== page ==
Against that shaky backdrop, Wall Street analysts are increasingly bracing for a chaotic Election Day and a bitter battle to follow that could feature protests and even violence in the streets. The unrest could make it impossible for investors to make new market bets based on the kinds of policies that might go into effect next year, and could even exacerbate concerns about the economy sliding backward with the coronavirus pandemic still wreaking havoc on consumers and businesses.
“There are a lot of factors pressuring the stock market right now and the potential for a hotly contested result is certainly one of them, especially as we are now inside 40 days til the election and we are in a time where there is already so much social tension,” said Mark Luschini, chief investment strategist at Janney. “This does have the potential to incite the kinds of protests we’ve seen and the metastasizing of social unrest. And investors would be more inclined to sell first and ask questions later.”
An unknown election result is increasingly becoming conventional wisdom on Wall Street. “A contested election has become the baseline,” JPMorgan Chase strategist John Normand wrote in a recent note to clients.
The United States has seen bitterly disputed presidential election results in the past. In 2000, it took weeks to decide the race between George W. Bush and Al Gore. Legal battles raged over the recount in Florida with the Supreme Court finally weighing in to stop the recount and award the election to Bush. Stocks slid throughout that period.
But 2020 is a vastly different and more combustible environment, sparking growing unease among investors about the impact of a muddled election result. Protests have already raged in major cities over police violence. And Trump supporters and opponents have engaged in sometimes violent clashes in recent weeks. Trump regularly advocates violence against journalists at his rollicking campaign rallies.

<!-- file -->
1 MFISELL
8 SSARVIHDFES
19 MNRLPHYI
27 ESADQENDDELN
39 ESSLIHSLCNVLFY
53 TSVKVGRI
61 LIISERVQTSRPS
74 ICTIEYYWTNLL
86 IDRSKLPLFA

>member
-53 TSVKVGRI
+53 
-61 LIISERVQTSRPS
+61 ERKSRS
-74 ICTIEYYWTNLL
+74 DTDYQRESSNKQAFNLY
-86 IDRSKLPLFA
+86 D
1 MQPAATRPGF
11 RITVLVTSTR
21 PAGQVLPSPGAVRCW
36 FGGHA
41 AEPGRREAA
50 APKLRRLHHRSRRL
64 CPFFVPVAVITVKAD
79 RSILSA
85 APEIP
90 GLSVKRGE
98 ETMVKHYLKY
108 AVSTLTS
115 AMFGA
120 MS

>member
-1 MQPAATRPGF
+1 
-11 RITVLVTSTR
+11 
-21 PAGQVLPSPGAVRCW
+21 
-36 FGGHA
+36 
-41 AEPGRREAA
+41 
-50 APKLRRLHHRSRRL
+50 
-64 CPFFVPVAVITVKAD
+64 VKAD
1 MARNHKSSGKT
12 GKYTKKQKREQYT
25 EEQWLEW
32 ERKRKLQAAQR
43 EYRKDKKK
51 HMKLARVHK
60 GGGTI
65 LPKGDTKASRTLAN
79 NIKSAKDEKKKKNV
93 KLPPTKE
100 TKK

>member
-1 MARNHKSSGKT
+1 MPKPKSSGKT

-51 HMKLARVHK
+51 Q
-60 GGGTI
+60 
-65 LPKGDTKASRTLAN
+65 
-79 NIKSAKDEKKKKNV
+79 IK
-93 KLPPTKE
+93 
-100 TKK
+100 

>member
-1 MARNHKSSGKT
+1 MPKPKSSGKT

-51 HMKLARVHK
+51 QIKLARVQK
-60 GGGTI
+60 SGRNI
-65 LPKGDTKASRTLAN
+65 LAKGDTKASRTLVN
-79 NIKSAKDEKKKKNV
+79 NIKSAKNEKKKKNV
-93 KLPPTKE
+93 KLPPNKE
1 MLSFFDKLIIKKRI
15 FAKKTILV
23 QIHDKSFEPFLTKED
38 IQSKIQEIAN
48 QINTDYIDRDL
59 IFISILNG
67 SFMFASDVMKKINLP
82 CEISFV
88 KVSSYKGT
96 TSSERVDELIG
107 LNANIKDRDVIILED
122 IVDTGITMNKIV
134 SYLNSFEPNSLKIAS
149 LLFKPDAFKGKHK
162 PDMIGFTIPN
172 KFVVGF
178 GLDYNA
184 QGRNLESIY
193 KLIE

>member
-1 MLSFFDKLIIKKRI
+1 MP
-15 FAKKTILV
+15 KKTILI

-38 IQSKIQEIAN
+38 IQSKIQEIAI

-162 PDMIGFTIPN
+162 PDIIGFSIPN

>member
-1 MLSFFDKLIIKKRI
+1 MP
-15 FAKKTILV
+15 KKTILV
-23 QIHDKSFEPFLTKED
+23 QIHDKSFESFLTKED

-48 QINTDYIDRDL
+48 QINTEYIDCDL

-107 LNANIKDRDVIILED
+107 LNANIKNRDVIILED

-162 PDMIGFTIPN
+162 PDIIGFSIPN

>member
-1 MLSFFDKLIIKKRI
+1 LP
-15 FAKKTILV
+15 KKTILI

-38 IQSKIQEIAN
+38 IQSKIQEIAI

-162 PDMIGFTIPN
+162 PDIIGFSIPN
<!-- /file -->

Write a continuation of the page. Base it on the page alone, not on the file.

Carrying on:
The U.S. also continues to face a brutal pandemic that has killed more than 200,000 Americans and spurred a massive economic decline. While the backdrop in 2000 came amid a dot-com stock bubble in the process of deflating, the economy was still expanding.
Today’s far more unsettled environment — for markets, the economy and the political system — risks exploding in unpredictable ways.
“The fear is that if we get a disputed election, it could lead to disruption and possibly even violence. If so, we could well see markets take a significant hit,” Brad McMillan, chief investment officer at Commonwealth Financial Network, said in a note to clients. “In 2000, the hanging chad debacle in Florida hit markets, and this election could well be even more disputed than that one.”
In addition to sowing doubt about whether he would accept the election result, Trump has suggested he needs to fill the late Supreme Court Justice Ruth Bader Ginsburg’s seat right away so the high court would be more likely to rule in his favor in a disputed election. The positioning has enraged the left and potentially increased the chances for violent clashes after Nov. 3 if the Supreme Court does in fact have to settle the results.
Some investors would certainly benefit from the chaos of a disputed election, including traders who make their money off market volatility. Wall Street trading desks that depend on heavy volume and large transactions could also see revenues spike. But for the broad swath of American investors who mostly have money in the market through retirement plans, it could lead to panic and a desire to move money into safer assets, possibly driving stock prices down even further.
A rapidly declining stock market generally translates fairly quickly into reduced consumer confidence. That could lead to slower spending — especially amid a pandemic — that can then snowball into a more significant pullback in the broader economy.